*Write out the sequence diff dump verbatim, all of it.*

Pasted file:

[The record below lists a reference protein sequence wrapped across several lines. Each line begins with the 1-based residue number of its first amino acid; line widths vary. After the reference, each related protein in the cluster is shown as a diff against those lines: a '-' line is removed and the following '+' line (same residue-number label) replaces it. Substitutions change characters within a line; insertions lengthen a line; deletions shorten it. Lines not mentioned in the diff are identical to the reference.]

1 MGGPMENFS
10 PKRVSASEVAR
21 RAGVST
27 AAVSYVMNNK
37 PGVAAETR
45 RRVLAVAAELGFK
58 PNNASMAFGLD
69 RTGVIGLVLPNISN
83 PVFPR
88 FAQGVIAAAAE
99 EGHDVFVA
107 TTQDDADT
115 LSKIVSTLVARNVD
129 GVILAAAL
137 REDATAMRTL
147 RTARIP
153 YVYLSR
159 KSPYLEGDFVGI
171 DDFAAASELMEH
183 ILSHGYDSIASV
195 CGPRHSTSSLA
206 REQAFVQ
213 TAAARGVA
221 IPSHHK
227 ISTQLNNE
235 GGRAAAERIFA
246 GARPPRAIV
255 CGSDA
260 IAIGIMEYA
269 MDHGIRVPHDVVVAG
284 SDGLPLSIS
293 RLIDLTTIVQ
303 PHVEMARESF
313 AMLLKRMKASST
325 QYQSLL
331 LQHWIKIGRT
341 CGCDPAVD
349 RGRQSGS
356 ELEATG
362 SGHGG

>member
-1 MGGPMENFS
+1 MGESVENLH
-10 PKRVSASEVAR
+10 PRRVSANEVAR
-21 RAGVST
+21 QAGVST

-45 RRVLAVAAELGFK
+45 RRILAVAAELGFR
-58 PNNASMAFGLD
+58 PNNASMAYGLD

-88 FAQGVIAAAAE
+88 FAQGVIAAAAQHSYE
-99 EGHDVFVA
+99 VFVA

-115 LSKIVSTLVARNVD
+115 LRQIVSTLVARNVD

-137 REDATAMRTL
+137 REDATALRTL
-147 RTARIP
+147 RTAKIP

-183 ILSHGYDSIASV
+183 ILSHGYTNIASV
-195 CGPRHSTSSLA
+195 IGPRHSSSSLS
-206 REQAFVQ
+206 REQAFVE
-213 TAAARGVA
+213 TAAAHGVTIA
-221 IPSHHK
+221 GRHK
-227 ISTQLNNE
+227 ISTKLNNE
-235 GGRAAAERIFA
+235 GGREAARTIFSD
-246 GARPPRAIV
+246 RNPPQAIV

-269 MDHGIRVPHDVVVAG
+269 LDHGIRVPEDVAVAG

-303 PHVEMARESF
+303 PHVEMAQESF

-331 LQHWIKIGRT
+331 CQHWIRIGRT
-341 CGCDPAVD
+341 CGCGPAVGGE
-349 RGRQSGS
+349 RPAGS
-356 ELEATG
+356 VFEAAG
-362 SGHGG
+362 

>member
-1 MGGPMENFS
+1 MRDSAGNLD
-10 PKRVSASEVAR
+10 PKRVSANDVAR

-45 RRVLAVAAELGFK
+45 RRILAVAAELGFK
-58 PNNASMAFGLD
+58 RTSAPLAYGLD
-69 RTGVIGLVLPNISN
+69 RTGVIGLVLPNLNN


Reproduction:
[The record below lists a reference protein sequence wrapped across several lines. Each line begins with the 1-based residue number of its first amino acid; line widths vary. After the reference, each related protein in the cluster is shown as a diff against those lines: a '-' line is removed and the following '+' line (same residue-number label) replaces it. Substitutions change characters within a line; insertions lengthen a line; deletions shorten it. Lines not mentioned in the diff are identical to the reference.]

1 MGGPMENFS
10 PKRVSASEVAR
21 RAGVST
27 AAVSYVMNNK
37 PGVAAETR
45 RRVLAVAAELGFK
58 PNNASMAFGLD
69 RTGVIGLVLPNISN
83 PVFPR
88 FAQGVIAAAAE
99 EGHDVFVA
107 TTQDDADT
115 LSKIVSTLVARNVD
129 GVILAAAL
137 REDATAMRTL
147 RTARIP
153 YVYLSR
159 KSPYLEGDFVGI
171 DDFAAASELMEH
183 ILSHGYDSIASV
195 CGPRHSTSSLA
206 REQAFVQ
213 TAAARGVA
221 IPSHHK
227 ISTQLNNE
235 GGRAAAERIFA
246 GARPPRAIV
255 CGSDA
260 IAIGIMEYA
269 MDHGIRVPHDVVVAG
284 SDGLPLSIS
293 RLIDLTTIVQ
303 PHVEMARESF
313 AMLLKRMKASST
325 QYQSLL
331 LQHWIKIGRT
341 CGCDPAVD
349 RGRQSGS
356 ELEATG
362 SGHGG

>member
-1 MGGPMENFS
+1 MGESVENLH
-10 PKRVSASEVAR
+10 PRRVSANEVAR
-21 RAGVST
+21 QAGVST

-45 RRVLAVAAELGFK
+45 RRILAVAAELGFR
-58 PNNASMAFGLD
+58 PNNASMAYGLD

-88 FAQGVIAAAAE
+88 FAQGVIAAAAQHSYE
-99 EGHDVFVA
+99 VFVA

-115 LSKIVSTLVARNVD
+115 LRQIVSTLVARNVD

-137 REDATAMRTL
+137 REDATALRTL
-147 RTARIP
+147 RTAKIP

-183 ILSHGYDSIASV
+183 ILSHGYTNIASV
-195 CGPRHSTSSLA
+195 IGPRHSSSSLS
-206 REQAFVQ
+206 REQAFVE
-213 TAAARGVA
+213 TAAAHGVTIA
-221 IPSHHK
+221 GRHK
-227 ISTQLNNE
+227 ISTKLNNE
-235 GGRAAAERIFA
+235 GGREAARTIFSD
-246 GARPPRAIV
+246 RNPPQAIV

-269 MDHGIRVPHDVVVAG
+269 LDHGIRVPEDVAVAG

-303 PHVEMARESF
+303 PHVEMAQESF

-331 LQHWIKIGRT
+331 CQHWIRIGRT
-341 CGCDPAVD
+341 CGCGPAVGGE
-349 RGRQSGS
+349 RPAGS
-356 ELEATG
+356 VFEAAG
-362 SGHGG
+362 

>member
-1 MGGPMENFS
+1 MRDSAGNLD
-10 PKRVSASEVAR
+10 PKRVSANDVAR

-45 RRVLAVAAELGFK
+45 RRILAVAAELGFK
-58 PNNASMAFGLD
+58 RTSAPLAYGLD
-69 RTGVIGLVLPNISN
+69 RTGVIGLVLPNLNN